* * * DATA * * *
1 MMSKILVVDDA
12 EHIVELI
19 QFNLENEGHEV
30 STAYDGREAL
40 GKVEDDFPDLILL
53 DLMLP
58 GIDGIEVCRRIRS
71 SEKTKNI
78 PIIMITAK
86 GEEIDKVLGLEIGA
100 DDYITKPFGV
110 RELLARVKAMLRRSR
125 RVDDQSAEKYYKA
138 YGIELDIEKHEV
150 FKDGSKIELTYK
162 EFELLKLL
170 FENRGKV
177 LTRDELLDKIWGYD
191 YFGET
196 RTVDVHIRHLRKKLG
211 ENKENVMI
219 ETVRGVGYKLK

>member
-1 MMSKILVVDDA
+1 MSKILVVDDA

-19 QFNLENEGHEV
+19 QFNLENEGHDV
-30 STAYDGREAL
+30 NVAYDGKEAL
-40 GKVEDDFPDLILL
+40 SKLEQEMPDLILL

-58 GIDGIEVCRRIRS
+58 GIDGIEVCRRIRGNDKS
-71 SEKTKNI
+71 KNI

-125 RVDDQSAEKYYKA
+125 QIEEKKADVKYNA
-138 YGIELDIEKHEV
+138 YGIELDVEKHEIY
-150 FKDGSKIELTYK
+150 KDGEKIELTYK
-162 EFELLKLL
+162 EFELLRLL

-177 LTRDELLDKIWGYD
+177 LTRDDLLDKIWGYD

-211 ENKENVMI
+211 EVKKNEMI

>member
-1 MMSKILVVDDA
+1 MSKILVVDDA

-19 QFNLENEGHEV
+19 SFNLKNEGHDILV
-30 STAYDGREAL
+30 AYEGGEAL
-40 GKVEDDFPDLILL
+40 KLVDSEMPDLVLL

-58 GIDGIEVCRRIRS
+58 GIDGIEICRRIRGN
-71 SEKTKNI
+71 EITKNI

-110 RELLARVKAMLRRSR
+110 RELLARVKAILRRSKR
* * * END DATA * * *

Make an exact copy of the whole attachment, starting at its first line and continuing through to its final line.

1 MMSKILVVDDA
12 EHIVELI
19 QFNLENEGHEV
30 STAYDGREAL
40 GKVEDDFPDLILL
53 DLMLP
58 GIDGIEVCRRIRS
71 SEKTKNI
78 PIIMITAK
86 GEEIDKVLGLEIGA
100 DDYITKPFGV
110 RELLARVKAMLRRSR
125 RVDDQSAEKYYKA
138 YGIELDIEKHEV
150 FKDGSKIELTYK
162 EFELLKLL
170 FENRGKV
177 LTRDELLDKIWGYD
191 YFGET
196 RTVDVHIRHLRKKLG
211 ENKENVMI
219 ETVRGVGYKLK

>member
-1 MMSKILVVDDA
+1 MSKILVVDDA

-19 QFNLENEGHEV
+19 QFNLENEGHDV
-30 STAYDGREAL
+30 NVAYDGKEAL
-40 GKVEDDFPDLILL
+40 SKLEQEMPDLILL

-58 GIDGIEVCRRIRS
+58 GIDGIEVCRRIRGNDKS
-71 SEKTKNI
+71 KNI

-125 RVDDQSAEKYYKA
+125 QIEEKKADVKYNA
-138 YGIELDIEKHEV
+138 YGIELDVEKHEIY
-150 FKDGSKIELTYK
+150 KDGEKIELTYK
-162 EFELLKLL
+162 EFELLRLL

-177 LTRDELLDKIWGYD
+177 LTRDDLLDKIWGYD

-211 ENKENVMI
+211 EVKKNEMI

>member
-1 MMSKILVVDDA
+1 MSKILVVDDA

-19 QFNLENEGHEV
+19 SFNLKNEGHDILV
-30 STAYDGREAL
+30 AYEGGEAL
-40 GKVEDDFPDLILL
+40 KLVDSEMPDLVLL

-58 GIDGIEVCRRIRS
+58 GIDGIEICRRIRGN
-71 SEKTKNI
+71 EITKNI

-110 RELLARVKAMLRRSR
+110 RELLARVKAILRRSKR